Does the '' E '' letter in Turkish sounds more like an English '' A '' ?

1 year ago


Normally, it is like the English "E" in words like "bet, set, men".

However, if it comes before R, L, M, N in the same syllable, then it is like the English "A" in words like "bad, sad, man".

So, for instance, in the word "Kertenkele" (reptile), the syllables are: ker-ten-ke-le. So the first two Es are like the English A because they're followed by R and N; the other two Es are regular closed E. In pseudo-IPA, we could write it as: kærtænkele.

1 year ago
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Correct! Note that there are some exceptions, like the monosyllabic words '"el" (hand; other people) and "renk" (color). (There may be dialectal variation here, but these exceptions hold for many speakers.)

"Kertenkele" is an excellent example.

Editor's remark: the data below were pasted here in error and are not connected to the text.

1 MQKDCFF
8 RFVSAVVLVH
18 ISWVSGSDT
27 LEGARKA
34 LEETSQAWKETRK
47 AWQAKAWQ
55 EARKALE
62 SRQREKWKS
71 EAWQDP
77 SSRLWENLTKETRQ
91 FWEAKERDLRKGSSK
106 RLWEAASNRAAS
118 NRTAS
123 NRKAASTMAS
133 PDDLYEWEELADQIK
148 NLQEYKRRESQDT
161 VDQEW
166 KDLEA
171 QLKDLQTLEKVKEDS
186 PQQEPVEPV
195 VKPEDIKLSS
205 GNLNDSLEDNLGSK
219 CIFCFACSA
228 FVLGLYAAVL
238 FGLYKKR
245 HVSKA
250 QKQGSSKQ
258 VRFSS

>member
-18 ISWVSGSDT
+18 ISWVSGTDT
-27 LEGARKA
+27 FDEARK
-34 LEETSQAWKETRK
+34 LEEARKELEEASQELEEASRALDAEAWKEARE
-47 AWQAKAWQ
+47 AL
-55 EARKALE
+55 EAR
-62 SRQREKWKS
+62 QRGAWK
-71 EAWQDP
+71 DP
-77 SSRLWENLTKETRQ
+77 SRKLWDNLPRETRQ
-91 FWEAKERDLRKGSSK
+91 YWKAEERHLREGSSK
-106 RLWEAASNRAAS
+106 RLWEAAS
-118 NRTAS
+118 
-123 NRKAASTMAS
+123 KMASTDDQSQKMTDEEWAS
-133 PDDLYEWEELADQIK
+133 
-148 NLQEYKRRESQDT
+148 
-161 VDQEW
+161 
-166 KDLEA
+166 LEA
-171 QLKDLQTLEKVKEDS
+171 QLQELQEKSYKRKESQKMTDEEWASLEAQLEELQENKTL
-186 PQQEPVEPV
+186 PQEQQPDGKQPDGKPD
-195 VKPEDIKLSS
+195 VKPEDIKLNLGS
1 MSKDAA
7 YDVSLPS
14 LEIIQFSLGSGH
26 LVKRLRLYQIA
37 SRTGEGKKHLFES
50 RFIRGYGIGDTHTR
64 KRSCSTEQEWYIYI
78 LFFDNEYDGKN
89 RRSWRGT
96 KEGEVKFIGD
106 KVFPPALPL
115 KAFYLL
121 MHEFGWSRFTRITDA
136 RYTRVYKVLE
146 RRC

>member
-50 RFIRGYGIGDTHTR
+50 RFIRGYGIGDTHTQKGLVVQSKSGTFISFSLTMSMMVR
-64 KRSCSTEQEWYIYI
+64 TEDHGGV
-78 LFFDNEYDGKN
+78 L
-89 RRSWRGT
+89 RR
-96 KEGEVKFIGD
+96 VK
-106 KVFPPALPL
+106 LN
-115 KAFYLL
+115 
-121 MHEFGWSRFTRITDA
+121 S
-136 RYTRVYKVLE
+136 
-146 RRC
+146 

Also note that when suffixes are added to a word, they may change its syllable structure:

  • For example, marking syllables with periods, the second syllable in "gü.zel" (pretty) has the /æ/ sound.

  • But in "gü.ze.lim" (I'm pretty) the E no longer precedes an L in the same syllable, and so it is pronounced like any old E in Turkish.

  • Both of the E sounds in "gü.zel.ler" (they are pretty) on the other hand, become /æ/.

Note that Wikipedia has approachable and relatively thorough entries for every sound in the International Phonetic Alphabet. (

1 year ago

Engelsk (norwegian), elles (french), Me (finnish), Est (Latin)

like these, well yeah it sounds similar to "A" but not same.

1 year ago
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